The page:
Australia’s first comprehensive pharmacy review in two decades, released this week, asks the important question:
“Is it confusing for patients if non-evidence based therapies are sold alongside prescription medicines?”
Let me save the reviewers some trouble: the answer is “yes”.
The harder question, of course, is “What, if anything, should be done about it at a regulatory level?” I don’t pretend to have an answer, but doing nothing at all will be a poor outcome for consumers.
The Review of Pharmacy Remuneration and Regulation (the ‘King review’) can be found here (pdf).
I spend a lot of effort highlighting potential conflicts of interest when it comes to doctors’ prescription decisions being swayed by marketing rather than evidence. But this is merely fine-tuning within a system already ensuring most doctors gain no direct financial reward.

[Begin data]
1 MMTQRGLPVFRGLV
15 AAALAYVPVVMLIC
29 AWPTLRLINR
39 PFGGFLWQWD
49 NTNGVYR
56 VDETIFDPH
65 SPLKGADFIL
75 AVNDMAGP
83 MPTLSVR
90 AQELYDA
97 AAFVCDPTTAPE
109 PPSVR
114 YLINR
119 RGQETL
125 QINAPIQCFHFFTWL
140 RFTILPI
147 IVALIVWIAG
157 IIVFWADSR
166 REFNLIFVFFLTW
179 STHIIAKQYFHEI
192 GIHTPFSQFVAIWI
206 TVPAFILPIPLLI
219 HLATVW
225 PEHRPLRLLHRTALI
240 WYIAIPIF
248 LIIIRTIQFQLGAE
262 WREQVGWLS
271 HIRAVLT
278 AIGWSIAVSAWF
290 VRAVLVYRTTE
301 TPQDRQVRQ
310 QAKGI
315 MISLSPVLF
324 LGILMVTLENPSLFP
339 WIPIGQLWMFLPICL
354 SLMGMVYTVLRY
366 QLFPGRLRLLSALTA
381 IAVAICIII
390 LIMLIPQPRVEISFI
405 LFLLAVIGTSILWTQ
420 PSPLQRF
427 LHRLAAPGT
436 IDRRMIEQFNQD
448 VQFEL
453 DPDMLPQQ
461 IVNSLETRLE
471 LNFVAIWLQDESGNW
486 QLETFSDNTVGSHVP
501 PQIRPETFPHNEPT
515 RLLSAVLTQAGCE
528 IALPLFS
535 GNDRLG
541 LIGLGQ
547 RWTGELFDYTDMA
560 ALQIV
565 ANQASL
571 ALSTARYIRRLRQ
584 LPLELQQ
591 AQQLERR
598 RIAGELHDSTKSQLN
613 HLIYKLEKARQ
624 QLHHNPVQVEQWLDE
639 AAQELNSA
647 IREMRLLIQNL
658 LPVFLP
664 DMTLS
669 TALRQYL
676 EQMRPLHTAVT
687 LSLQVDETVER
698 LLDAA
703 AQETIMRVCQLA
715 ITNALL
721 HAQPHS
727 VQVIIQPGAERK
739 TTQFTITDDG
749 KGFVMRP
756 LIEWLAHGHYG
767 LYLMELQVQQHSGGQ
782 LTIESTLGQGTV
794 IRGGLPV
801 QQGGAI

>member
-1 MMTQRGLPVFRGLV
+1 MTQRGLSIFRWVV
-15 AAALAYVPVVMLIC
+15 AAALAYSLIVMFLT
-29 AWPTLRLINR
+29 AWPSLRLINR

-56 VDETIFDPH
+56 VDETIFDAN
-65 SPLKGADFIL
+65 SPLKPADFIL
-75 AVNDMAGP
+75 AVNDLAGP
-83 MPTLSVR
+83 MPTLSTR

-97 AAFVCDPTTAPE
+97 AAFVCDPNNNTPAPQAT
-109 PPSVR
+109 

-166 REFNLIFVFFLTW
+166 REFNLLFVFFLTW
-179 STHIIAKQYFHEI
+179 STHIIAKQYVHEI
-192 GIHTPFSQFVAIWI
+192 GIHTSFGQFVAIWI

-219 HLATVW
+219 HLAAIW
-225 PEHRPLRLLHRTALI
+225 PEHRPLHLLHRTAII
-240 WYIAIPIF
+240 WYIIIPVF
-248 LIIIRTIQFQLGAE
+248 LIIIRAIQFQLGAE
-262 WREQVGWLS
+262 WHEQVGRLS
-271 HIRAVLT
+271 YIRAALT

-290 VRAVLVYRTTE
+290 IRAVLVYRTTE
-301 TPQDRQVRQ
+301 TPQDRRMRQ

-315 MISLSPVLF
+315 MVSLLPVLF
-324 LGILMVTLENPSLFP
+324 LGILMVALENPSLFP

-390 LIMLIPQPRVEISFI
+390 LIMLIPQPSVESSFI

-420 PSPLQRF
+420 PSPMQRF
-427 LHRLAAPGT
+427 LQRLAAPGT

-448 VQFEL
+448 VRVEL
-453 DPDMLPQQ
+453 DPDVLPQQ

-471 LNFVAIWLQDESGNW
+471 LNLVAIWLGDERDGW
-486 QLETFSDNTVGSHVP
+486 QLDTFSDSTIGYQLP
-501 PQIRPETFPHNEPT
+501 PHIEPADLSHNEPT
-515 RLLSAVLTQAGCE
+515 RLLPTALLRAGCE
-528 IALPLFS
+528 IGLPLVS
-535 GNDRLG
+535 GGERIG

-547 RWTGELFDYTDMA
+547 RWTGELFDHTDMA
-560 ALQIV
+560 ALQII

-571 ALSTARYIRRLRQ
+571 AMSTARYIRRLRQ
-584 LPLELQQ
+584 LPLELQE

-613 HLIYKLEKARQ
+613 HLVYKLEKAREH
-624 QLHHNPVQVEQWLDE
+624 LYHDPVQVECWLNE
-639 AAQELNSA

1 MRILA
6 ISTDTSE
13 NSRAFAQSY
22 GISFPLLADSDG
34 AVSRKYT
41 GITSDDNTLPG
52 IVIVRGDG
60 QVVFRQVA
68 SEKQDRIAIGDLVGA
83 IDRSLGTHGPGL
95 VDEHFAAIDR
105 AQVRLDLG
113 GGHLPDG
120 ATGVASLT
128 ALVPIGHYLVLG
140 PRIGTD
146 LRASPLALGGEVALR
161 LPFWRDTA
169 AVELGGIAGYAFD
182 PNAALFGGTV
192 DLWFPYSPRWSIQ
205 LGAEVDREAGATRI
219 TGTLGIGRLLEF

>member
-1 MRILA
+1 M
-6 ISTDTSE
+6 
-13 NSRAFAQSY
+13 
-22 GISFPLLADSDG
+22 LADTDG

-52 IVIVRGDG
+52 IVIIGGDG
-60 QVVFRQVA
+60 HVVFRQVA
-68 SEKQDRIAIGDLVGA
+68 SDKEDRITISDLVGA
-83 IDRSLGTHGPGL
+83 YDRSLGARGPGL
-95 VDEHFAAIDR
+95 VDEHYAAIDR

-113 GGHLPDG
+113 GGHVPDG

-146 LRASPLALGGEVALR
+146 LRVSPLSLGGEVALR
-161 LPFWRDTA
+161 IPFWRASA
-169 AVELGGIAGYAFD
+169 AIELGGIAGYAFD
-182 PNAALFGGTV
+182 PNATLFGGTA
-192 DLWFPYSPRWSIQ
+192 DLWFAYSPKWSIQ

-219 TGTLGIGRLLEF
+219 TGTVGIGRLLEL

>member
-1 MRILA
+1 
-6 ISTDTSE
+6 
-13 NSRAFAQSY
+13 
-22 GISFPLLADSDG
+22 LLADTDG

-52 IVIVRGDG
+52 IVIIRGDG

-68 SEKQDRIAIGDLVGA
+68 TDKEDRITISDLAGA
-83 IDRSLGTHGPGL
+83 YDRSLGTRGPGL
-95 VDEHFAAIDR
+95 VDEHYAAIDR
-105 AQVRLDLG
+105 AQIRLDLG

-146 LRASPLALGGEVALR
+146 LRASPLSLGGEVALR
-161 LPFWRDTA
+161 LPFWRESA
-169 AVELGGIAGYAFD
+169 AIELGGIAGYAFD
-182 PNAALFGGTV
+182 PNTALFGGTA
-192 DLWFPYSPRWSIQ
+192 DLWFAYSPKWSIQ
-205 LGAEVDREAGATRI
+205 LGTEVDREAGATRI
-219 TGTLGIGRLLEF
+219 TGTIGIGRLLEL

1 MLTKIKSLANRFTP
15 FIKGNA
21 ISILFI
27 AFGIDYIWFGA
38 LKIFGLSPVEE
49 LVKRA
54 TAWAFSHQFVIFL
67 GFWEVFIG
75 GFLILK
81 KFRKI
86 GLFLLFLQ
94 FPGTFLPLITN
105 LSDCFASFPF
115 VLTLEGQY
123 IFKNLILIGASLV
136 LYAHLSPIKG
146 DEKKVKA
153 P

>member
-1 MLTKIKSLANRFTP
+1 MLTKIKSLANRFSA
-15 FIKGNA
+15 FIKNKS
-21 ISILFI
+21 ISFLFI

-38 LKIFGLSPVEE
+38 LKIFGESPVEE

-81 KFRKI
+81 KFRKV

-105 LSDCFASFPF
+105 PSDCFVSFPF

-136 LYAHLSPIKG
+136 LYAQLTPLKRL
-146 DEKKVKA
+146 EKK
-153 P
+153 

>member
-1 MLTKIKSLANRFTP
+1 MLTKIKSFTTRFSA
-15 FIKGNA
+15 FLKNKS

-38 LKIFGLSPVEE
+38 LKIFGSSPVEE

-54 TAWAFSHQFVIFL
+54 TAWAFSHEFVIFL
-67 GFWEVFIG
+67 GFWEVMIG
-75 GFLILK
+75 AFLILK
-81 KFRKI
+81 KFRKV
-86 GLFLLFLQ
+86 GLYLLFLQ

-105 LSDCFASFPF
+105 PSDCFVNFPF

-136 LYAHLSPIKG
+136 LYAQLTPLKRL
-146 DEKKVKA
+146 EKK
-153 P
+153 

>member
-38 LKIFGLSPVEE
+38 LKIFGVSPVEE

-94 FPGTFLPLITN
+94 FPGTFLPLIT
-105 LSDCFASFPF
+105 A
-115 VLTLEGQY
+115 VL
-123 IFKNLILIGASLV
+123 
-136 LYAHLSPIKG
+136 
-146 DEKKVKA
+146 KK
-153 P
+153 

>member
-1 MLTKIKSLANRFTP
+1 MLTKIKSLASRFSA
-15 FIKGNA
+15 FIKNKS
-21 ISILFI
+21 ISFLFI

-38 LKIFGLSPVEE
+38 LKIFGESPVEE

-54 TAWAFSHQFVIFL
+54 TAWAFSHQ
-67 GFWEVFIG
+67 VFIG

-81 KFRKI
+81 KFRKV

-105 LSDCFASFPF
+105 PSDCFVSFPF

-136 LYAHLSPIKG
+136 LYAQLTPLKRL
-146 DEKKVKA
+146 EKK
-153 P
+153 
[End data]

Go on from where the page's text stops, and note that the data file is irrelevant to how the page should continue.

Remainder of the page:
The community pharmacy model is, necessarily, far more prone to financial conflicts of interest. Arguably, this could loosely apply to any business with a cash register, but the health industry requires particularly careful oversight. Continue reading